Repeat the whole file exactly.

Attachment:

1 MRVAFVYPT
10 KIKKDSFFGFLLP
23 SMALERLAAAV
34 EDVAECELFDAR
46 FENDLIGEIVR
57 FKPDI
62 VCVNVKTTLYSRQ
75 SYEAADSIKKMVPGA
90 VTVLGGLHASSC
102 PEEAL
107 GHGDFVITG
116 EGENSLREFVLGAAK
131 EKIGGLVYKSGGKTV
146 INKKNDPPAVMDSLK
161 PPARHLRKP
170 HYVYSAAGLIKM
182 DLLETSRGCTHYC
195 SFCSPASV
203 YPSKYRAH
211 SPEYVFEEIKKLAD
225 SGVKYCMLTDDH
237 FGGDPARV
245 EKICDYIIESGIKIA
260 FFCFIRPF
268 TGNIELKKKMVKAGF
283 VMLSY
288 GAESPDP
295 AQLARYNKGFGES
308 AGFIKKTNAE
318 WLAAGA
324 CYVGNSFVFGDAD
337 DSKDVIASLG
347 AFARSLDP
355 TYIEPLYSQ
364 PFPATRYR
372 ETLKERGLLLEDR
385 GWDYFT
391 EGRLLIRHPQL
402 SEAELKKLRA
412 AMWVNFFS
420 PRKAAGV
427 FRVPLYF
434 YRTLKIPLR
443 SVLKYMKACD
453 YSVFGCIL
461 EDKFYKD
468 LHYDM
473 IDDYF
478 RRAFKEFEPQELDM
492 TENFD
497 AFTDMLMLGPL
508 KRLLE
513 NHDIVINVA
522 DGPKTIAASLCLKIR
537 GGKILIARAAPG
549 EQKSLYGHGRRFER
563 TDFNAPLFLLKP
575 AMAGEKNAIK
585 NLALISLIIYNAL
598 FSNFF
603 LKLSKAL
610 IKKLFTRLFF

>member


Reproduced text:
1 MRVAFVYPT
10 KIKKDSFFGFLLP
23 SMALERLAAAV
34 EDVAECELFDAR
46 FENDLIGEIVR
57 FKPDI
62 VCVNVKTTLYSRQ
75 SYEAADSIKKMVPGA
90 VTVLGGLHASSC
102 PEEAL
107 GHGDFVITG
116 EGENSLREFVLGAAK
131 EKIGGLVYKSGGKTV
146 INKKNDPPAVMDSLK
161 PPARHLRKP
170 HYVYSAAGLIKM
182 DLLETSRGCTHYC
195 SFCSPASV
203 YPSKYRAH
211 SPEYVFEEIKKLAD
225 SGVKYCMLTDDH
237 FGGDPARV
245 EKICDYIIESGIKIA
260 FFCFIRPF
268 TGNIELKKKMVKAGF
283 VMLSY
288 GAESPDP
295 AQLARYNKGFGES
308 AGFIKKTNAE
318 WLAAGA
324 CYVGNSFVFGDAD
337 DSKDVIASLG
347 AFARSLDP
355 TYIEPLYSQ
364 PFPATRYR
372 ETLKERGLLLEDR
385 GWDYFT
391 EGRLLIRHPQL
402 SEAELKKLRA
412 AMWVNFFS
420 PRKAAGV
427 FRVPLYF
434 YRTLKIPLR
443 SVLKYMKACD
453 YSVFGCIL
461 EDKFYKD
468 LHYDM
473 IDDYF
478 RRAFKEFEPQELDM
492 TENFD
497 AFTDMLMLGPL
508 KRLLE
513 NHDIVINVA
522 DGPKTIAASLCLKIR
537 GGKILIARAAPG
549 EQKSLYGHGRRFER
563 TDFNAPLFLLKP
575 AMAGEKNAIK
585 NLALISLIIYNAL
598 FSNFF
603 LKLSKAL
610 IKKLFTRLFF

>member